Language

eng

PubMed ID

26339144

Citation

Caram, L M O., et al. "Serum Vitamin a and Inflammatory Markers in Individuals With and Without Chronic Obstructive Pulmonary Disease." Mediators of Inflammation, vol. 2015, 2015, p. 862086.
Caram LM, Amaral RA, Ferrari R, et al. Serum Vitamin A and Inflammatory Markers in Individuals with and without Chronic Obstructive Pulmonary Disease. Mediators Inflamm. 2015;2015:862086.
Caram, L. M., Amaral, R. A., Ferrari, R., Tanni, S. E., Correa, C. R., Paiva, S. A., & Godoy, I. (2015). Serum Vitamin A and Inflammatory Markers in Individuals with and without Chronic Obstructive Pulmonary Disease. Mediators of Inflammation, 2015, p. 862086. doi:10.1155/2015/862086.
Caram LM, et al. Serum Vitamin a and Inflammatory Markers in Individuals With and Without Chronic Obstructive Pulmonary Disease. Mediators Inflamm. 2015;2015:862086. PubMed PMID: 26339144.
* Article titles in AMA citation format should be in sentence-case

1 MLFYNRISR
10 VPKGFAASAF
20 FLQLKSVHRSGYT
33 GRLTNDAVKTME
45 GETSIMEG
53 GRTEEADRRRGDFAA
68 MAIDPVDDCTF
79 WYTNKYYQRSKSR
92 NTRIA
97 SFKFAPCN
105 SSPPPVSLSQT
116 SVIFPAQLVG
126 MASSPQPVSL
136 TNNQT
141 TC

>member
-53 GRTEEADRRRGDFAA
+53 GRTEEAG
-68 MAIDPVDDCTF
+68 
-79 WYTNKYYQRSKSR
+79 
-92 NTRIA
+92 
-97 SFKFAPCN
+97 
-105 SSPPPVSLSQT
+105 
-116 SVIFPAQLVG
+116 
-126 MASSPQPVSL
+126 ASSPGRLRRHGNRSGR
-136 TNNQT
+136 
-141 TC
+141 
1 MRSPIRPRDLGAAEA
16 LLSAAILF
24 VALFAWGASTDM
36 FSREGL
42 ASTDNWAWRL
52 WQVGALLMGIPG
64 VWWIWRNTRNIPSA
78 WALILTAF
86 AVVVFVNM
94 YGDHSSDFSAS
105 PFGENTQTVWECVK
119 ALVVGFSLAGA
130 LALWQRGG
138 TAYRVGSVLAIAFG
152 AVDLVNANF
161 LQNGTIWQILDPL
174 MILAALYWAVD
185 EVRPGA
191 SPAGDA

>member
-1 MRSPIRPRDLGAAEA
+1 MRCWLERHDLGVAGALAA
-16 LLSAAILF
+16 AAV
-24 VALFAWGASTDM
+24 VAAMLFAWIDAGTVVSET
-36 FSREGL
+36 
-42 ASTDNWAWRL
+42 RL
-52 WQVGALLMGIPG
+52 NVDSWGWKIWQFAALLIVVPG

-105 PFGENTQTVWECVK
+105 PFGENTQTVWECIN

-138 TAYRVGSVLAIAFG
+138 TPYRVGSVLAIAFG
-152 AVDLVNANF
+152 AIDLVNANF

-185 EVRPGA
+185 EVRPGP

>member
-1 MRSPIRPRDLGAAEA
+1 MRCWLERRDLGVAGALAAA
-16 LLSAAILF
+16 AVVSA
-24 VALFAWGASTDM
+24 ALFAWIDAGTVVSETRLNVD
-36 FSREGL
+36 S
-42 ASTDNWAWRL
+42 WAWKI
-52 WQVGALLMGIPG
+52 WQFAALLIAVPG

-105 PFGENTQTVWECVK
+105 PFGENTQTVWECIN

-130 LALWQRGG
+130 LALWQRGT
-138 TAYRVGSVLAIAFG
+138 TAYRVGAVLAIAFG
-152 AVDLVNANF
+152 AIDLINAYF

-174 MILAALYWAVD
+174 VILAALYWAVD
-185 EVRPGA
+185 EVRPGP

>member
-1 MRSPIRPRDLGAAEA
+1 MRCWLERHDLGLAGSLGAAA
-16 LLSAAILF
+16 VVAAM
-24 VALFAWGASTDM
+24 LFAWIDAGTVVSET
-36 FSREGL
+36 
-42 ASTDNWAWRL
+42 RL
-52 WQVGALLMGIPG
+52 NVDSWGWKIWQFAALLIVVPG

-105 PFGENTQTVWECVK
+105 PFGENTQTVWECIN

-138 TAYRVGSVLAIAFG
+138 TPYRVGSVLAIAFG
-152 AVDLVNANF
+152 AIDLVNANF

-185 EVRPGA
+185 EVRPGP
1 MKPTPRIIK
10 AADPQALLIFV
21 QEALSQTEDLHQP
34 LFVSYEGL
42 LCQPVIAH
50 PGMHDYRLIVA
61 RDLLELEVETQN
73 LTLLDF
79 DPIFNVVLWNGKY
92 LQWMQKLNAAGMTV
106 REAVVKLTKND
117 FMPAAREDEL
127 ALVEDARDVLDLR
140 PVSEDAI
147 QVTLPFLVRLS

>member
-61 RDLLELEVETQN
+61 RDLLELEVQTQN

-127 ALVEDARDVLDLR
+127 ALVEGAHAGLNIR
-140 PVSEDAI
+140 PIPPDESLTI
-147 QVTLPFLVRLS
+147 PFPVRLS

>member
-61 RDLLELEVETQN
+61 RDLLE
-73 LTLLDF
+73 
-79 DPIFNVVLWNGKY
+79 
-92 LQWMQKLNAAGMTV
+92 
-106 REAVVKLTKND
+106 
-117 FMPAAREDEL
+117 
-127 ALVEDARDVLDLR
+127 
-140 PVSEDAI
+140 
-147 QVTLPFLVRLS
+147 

TY - JOUR T1 - Serum Vitamin A and Inflammatory Markers in Individuals with and without Chronic Obstructive Pulmonary Disease. AU - Caram,L M O, AU - Amaral,R A F, AU - Ferrari,R, AU - Tanni,S E, AU - Correa,C R, AU - Paiva,S A R, AU - Godoy,I, Y1 - 2015/08/03/ PY - 2014/08/14/received PY - 2014/10/15/revised PY - 2014/10/16/accepted PY - 2015/9/5/entrez PY - 2015/9/5/pubmed PY - 2016/5/3/medline SP - 862086 EP - 862086 JF - Mediators of inflammation JO - Mediators Inflamm. VL - 2015 N2 - BACKGROUND: Vitamin A is essential for the preservation and integrity of the lung epithelium and exerts anti-inflammatory effects. OBJECTIVE: Evaluating vitamin A in the serum and sputum and testing its correlation with inflammatory markers in individuals with or without COPD. Methods. We evaluated dietary intake, serum and sputum vitamin A, tumor necrosis factor alpha, interleukin- (IL-) 6, IL-8, and C-reactive protein in 50 COPD patients (age = 64.0 ± 8.8 y; FEV1 (forced expiratory volume in the first second) (%) = 49.8 ± 16.8) and 50 controls (age = 48.5 ± 7.4 y; FEV1 (%) = 110.0 ± 15.7). RESULTS: COPD exhibited lower serum vitamin A (1.8 (1.2-2.1) versus 2.1 (1.8-2.4) μmol/L, P < 0.001) and lower vitamin A intake (636.9 (339.6-1349.6) versus 918.0 (592.1-1654.6) RAE, P = 0.05) when compared with controls. Sputum concentration of vitamin A was not different between groups. Sputum vitamin A and neutrophils were negatively correlated (R (2) = -0.26; P = 0.03). Smoking (0.197, P = 0.042) exhibited positive association with serum vitamin A. COPD was associated with lower serum concentrations of vitamin A without relationship with the systemic inflammation. CONCLUSIONS: Serum concentration of vitamin A is negatively associated with the presence of COPD and positively associated with smoking status. Sputum retinol is quantifiable and is negatively influenced by neutrophils. Although COPD patients exhibited increased inflammation it was not associated with serum retinol. SN - 1466-1861 UR - https://www.unboundmedicine.com/medline/citation/26339144/full_citation L2 - https://dx.doi.org/10.1155/2015/862086 DB - PRIME DP - Unbound Medicine ER -